Reinforcement mesh is a type of reinforcement product that consists of a lattice of steel bars or wires, also known as rebar or steel fabric, that are embedded in concrete slabs to improve their structural strength and durability. Reinforcement mesh helps the concrete resist tensile forces caused by subgrade settlement, heavy loads, drying shrinkage, and thermal expansion and contraction. Reinforcement mesh also reduces the need for control joints and minimizes crack formation and width in concrete slabs.
Reinforcement mesh is available in different sizes and grades, depending on the application and the expected load on the concrete slab. The British Standard denominations (such as A193 or B785) indicate the cross-sectional area of the mesh per square meter. For example, A193 mesh has 193 mm2 of steel in each 1 m width of mesh. The most common type of reinforcement mesh for domestic applications, such as pathways, driveways, and garden groundwork, is A142, which has 6 mm longitudinal and cross wires. For heavier duty domestic applications, such as house extensions and high load driveways, A193 and A252 are recommended.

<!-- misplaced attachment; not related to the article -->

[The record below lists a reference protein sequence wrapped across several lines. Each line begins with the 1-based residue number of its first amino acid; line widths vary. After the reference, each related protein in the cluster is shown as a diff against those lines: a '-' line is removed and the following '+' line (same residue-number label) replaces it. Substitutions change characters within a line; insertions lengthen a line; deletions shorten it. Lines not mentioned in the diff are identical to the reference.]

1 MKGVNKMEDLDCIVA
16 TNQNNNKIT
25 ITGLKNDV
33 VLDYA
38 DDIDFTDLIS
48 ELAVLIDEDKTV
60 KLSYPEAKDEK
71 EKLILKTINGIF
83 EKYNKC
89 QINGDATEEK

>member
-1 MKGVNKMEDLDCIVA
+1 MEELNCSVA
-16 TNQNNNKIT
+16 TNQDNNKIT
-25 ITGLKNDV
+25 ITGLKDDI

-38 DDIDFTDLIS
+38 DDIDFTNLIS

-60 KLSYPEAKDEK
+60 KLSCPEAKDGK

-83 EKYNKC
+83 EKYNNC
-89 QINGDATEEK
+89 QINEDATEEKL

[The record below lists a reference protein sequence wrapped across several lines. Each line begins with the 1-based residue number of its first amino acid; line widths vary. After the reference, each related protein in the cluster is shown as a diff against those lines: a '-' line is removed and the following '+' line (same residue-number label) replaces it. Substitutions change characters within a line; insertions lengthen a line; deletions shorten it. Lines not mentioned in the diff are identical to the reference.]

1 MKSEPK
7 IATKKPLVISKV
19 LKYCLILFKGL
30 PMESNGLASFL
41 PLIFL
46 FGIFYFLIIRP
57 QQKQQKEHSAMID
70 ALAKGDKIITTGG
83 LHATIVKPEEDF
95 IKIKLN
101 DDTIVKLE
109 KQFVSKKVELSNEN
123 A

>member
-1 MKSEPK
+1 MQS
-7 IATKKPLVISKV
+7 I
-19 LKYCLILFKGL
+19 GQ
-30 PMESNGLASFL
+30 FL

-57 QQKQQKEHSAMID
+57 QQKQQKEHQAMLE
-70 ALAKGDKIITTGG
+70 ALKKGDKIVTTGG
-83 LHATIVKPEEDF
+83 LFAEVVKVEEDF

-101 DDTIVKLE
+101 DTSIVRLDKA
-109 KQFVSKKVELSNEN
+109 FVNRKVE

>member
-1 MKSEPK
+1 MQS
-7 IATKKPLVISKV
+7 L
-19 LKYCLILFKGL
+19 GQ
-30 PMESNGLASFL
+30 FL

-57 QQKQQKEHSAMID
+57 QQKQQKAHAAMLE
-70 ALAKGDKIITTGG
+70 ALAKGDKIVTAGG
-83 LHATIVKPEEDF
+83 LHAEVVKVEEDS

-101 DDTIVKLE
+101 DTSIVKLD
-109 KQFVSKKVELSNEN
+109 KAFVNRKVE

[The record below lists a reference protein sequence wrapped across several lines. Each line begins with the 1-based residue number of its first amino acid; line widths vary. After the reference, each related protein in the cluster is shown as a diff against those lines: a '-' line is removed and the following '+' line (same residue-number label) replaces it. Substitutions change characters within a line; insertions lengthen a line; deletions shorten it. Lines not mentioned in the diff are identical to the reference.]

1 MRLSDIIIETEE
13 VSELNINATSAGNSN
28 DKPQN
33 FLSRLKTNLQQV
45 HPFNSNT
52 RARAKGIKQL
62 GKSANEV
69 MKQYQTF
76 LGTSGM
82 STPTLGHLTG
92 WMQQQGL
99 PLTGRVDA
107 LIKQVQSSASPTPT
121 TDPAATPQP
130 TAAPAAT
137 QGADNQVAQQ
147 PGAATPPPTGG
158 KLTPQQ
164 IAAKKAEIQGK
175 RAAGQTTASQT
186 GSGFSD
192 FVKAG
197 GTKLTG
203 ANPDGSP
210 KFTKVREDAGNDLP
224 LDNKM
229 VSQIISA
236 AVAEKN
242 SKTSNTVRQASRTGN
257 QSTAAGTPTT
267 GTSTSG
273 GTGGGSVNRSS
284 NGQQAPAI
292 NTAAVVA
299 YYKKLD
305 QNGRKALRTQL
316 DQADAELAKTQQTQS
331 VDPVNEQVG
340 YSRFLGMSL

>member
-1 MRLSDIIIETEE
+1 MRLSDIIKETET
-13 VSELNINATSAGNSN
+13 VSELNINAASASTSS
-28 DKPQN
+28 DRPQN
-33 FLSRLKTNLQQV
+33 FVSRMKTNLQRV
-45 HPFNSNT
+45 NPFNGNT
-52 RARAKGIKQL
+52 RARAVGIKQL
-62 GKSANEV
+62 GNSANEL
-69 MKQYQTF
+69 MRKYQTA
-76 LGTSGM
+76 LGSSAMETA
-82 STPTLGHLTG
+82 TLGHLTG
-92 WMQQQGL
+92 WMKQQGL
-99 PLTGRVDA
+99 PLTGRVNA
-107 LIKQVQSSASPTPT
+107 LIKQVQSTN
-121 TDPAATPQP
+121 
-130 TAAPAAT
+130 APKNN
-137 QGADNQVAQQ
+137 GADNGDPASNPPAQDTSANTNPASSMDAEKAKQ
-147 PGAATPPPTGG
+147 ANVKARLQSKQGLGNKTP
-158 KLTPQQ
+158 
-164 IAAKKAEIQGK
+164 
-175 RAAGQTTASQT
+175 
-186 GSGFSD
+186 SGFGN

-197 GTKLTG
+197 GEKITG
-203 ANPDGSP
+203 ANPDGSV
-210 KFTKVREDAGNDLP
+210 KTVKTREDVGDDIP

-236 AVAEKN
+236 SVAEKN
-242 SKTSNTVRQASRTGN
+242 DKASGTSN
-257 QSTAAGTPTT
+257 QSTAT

Rebar mesh can be made of carbon steel, stainless steel, or epoxy-coated steel. Carbon steel rebar is the most widely used type for residential projects, but it is susceptible to corrosion. Stainless steel rebar is more resistant to corrosion, but it is more expensive and usually reserved for projects where corrosion is a major concern. Epoxy-coated rebar is a carbon steel rebar covered with a protective layer of epoxy to prevent corrosion.
Reinforcing steel rebar mesh should be properly positioned at or just above the mid-depth of the slab to be effective and to avoid problems such as rebar exposure or corrosion. The minimum cover for reinforcement mesh in concrete slabs should be 25 mm or twice the diameter of the largest bar, whichever is greater.